|Hundreds of 'folded' electricity posts|
January 6, 2012
Auroville saw widespread destruction due to Cyclone Thane. Fortunately no lives were lost.
'To live 'normally' again will take weeks, but fortunately our area, which includes 7 villages, witnesses no death, not even a serious injury.
But Auroville forests will take decades to recover. They were our pride and protection against the South Indian heat, they are no more!'
Claude Arpi on the devastation in Auroville after Cyclone Thane.
We were getting ready for a New Year like any other.
A Korean poetry evening was scheduled at the Pavilion of Tibetan Culture, it should be interesting I thought, but our energy and thoughts were mainly focused on the preparation of the New Year Eve's Mandala of Lights attended each year by hundreds of people from Auroville and Pondicherry.
It was always the last 'spiritual' appointment of a year (with a visit to Matrimandir), often preceeding a more secular evening (or jumping into one's bed for older people, like me).
On the 29th morning, we heard that a cyclone was supposedly heading towards Pondicherry, but over the years, we had seen so many of them!
When the staff of our workshop asked if the next day was 'leave', we answered: "Who says that the cyclone will cross tonight? You know very well that most of the time, we only see their tails. Don't they always change direction a few hundred kilometres before reaching the coast and head north, to Andhra Pradesh or more often to West Bengal and Burma?"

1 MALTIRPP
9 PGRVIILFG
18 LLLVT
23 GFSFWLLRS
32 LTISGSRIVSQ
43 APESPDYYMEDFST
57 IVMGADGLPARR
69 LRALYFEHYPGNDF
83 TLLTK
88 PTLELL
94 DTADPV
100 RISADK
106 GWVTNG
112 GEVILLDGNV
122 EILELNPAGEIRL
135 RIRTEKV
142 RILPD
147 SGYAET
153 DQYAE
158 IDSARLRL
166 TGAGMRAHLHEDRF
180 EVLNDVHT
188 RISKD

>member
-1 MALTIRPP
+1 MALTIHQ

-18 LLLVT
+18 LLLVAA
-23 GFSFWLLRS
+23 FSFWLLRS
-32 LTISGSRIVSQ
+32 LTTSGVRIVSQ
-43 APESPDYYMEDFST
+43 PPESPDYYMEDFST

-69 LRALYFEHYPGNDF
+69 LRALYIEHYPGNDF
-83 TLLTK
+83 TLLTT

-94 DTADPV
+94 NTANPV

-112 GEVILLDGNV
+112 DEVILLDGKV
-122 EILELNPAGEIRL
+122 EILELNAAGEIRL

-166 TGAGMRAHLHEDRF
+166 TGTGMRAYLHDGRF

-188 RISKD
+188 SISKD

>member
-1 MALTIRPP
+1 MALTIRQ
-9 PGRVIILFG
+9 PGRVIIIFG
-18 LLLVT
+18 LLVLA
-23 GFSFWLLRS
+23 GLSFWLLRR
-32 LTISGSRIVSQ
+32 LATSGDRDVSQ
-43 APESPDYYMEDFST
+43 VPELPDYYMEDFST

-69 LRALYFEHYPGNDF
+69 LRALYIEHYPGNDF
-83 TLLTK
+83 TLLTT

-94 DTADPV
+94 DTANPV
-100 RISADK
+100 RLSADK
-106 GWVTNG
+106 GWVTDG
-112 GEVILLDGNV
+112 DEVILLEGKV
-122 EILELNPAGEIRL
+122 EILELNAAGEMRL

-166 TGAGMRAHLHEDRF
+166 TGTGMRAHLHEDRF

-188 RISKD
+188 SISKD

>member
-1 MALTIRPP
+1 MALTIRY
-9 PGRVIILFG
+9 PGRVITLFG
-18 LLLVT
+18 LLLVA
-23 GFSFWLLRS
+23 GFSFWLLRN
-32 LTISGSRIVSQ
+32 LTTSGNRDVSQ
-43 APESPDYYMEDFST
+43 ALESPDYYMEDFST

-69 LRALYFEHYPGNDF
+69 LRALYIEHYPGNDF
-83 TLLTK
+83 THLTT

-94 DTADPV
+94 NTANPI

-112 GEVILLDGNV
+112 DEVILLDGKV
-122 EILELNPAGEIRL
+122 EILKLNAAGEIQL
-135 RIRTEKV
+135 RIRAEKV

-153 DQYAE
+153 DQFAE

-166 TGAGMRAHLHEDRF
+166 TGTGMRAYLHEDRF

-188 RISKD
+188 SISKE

The conclusion was peremptory: "No 'leave' for now, if the cyclone comes, then we will see and 'leave' will then be obvious."
Very early that night, it became 'obvious'.
As the velocity of the wind kept increasing, more and more violent rains coming in close waves began battering houses and nature. Our room on the first floor, probably more exposed, was soon flooded: At about 3 am, a plastic protection on the door to the terrace was ripped apart and flew away.
I must say that we were unable to realise at the time the extent of damage that the cyclone Thane (apparently, Burmese meteorologists named the cyclone Thane which means 'Eagle') was going to inflict on Pondicherry and Cuddalore district where Auroville is located.
It was not like any other cyclone we had seen in 40 years
At about 4 am, I began to receive SMSes: "How are you?", "It's pouring in our house, what about you?" It was not very comforting to know that everybody in Auroville was awake at this early hour.
At 6 am, as dawn came, the wind was stronger than ever (according to newspapers received three days later, the winds reached 150 or 180 km/hour). I must say that nobody came out to measure it.
It was not until 7 am that I decided to venture out of the house to say hello to my neighbours who have a sweet one-year old daughter. I began to understand that the 'Eagle cyclone' was not like any other cyclone that we had experienced during the last 40 years.
To cross the few metres separating our house from the neighbour's, it took me nearly ten minutes; I just could not find my way, as the ground was strewn with huge branches of our banyan as well as of neem and bauhinia trees.
Later in the morning, when the neighbours began to organise themselves (we were fortunate to have in our settlement one of the best chain-saw experts in Auroville), we began to understand the magnitude of the disaster.
To progress less than 200 metres, to reach the gate of our Dana community, it took more than four hours despite the determined team of 'Danaistes' working hard to open up the road.
Only later we learned that a similar scenario had repeated itself everywhere in Auroville and the surrounding villages.
A grace: Mobile phones (at least BSNL) continued to work. Quickly, we took stock of the extent of the devastation, but the fact that there was no announced injury or death (relayed through our mass bulletin on the smart phones), led us to expect a relatively happy end. This put a little balm on our hearts.
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